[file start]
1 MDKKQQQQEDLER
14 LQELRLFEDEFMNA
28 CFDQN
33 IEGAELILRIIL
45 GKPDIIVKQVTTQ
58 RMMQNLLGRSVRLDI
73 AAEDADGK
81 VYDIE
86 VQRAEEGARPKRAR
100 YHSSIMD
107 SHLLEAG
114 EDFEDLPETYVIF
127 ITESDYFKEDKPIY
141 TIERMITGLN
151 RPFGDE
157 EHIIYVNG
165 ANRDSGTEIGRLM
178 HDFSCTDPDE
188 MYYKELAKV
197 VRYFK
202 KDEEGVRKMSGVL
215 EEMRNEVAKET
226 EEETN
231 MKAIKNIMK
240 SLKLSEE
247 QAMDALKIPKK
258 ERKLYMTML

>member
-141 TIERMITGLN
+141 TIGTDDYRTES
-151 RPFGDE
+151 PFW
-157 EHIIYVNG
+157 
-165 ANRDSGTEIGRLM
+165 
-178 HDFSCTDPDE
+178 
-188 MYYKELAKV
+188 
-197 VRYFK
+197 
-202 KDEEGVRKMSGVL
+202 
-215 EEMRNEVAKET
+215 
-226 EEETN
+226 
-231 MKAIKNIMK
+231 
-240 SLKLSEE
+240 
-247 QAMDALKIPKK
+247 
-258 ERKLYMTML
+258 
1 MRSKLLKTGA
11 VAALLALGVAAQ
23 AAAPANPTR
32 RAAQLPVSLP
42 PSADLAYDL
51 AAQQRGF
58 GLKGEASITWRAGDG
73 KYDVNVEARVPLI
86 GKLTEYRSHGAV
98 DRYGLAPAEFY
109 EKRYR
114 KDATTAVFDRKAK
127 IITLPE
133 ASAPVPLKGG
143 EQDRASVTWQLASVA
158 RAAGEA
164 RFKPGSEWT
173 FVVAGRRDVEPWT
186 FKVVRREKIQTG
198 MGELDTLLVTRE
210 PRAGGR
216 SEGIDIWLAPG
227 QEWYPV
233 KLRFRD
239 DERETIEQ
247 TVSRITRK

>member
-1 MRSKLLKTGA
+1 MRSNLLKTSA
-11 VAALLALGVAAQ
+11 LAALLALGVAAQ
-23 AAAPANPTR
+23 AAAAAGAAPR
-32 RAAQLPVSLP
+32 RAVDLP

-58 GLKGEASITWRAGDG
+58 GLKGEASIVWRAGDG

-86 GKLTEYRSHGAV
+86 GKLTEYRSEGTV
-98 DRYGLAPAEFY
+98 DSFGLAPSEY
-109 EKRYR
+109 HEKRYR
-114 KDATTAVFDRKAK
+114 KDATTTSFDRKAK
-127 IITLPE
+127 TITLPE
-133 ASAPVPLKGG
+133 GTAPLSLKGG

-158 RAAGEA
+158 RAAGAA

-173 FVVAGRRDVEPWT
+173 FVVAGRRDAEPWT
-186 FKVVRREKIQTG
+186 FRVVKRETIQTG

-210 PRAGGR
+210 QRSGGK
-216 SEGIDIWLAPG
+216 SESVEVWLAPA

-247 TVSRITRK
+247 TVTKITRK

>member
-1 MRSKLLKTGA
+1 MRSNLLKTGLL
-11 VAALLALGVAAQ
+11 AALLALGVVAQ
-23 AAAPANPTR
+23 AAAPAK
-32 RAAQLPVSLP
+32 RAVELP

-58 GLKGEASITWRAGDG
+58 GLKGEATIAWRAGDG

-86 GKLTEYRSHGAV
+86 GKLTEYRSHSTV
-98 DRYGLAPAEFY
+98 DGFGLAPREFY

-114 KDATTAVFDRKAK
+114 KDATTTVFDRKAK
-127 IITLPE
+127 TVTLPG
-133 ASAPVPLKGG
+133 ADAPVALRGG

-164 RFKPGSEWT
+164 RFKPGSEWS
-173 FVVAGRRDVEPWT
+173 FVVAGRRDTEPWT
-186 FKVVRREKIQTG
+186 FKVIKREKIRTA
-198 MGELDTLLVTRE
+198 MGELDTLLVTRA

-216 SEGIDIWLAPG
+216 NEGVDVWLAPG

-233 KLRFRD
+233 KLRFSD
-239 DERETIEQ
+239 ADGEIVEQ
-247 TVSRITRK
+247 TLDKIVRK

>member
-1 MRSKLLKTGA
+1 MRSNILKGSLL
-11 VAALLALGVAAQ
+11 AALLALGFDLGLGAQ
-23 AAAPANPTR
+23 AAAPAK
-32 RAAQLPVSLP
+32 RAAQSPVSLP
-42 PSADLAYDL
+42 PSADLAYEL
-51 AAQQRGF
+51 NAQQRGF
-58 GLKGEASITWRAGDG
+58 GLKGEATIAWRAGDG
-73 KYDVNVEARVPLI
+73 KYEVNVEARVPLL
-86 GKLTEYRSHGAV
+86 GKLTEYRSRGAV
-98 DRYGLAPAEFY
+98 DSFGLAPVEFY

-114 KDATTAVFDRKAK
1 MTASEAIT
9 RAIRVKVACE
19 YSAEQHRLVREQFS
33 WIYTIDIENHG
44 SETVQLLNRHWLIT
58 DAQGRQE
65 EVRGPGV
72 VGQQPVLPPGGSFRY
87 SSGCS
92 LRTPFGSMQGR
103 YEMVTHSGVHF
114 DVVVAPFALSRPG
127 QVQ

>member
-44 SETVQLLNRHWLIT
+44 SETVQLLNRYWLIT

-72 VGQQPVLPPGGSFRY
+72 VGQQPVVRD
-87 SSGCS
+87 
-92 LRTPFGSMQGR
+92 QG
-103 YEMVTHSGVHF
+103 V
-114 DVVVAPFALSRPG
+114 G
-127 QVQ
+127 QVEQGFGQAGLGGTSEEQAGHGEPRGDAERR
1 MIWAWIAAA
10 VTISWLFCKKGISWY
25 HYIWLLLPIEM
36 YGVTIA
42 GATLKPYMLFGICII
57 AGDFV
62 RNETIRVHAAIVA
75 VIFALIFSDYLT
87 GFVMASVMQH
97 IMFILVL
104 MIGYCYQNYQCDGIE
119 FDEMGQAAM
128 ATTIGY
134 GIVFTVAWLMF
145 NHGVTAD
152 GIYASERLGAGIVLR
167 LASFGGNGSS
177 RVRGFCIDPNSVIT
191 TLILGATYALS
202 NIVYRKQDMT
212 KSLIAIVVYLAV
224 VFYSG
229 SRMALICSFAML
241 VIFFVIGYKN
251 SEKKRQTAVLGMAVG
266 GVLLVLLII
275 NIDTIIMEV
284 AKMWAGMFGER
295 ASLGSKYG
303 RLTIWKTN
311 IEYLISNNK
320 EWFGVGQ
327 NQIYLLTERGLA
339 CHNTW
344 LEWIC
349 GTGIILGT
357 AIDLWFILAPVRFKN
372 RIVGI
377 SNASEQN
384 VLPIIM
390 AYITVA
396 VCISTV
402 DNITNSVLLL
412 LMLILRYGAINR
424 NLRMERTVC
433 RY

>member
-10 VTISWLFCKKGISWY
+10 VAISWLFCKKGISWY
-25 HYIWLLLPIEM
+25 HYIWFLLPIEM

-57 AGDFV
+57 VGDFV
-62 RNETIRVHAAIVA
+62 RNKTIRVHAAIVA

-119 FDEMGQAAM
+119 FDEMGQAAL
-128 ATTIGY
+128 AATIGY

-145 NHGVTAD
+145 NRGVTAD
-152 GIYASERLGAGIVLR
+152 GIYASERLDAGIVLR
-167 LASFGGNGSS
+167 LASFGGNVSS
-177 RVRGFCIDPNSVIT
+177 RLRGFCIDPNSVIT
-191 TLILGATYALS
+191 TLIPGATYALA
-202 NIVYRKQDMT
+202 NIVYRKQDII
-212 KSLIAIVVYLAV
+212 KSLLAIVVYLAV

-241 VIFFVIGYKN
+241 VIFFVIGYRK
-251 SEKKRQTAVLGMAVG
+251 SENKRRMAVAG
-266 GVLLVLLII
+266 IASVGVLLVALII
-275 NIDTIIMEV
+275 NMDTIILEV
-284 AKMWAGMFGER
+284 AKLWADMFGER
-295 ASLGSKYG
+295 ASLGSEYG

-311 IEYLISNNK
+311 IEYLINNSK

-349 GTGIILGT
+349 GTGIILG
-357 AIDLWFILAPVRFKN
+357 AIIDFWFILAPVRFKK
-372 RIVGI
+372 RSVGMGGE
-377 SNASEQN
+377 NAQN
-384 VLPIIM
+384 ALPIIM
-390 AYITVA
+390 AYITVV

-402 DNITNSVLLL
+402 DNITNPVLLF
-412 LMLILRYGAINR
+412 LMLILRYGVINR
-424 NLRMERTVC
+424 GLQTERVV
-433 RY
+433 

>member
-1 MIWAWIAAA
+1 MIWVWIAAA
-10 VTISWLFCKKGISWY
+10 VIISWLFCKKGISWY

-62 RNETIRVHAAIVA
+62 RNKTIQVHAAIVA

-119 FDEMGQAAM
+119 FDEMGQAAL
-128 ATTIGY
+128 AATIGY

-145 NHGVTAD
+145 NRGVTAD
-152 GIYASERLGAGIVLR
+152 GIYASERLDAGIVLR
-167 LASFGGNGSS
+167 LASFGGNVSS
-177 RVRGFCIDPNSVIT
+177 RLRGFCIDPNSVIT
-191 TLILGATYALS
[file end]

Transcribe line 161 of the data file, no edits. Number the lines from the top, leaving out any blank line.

+23 AAAPAK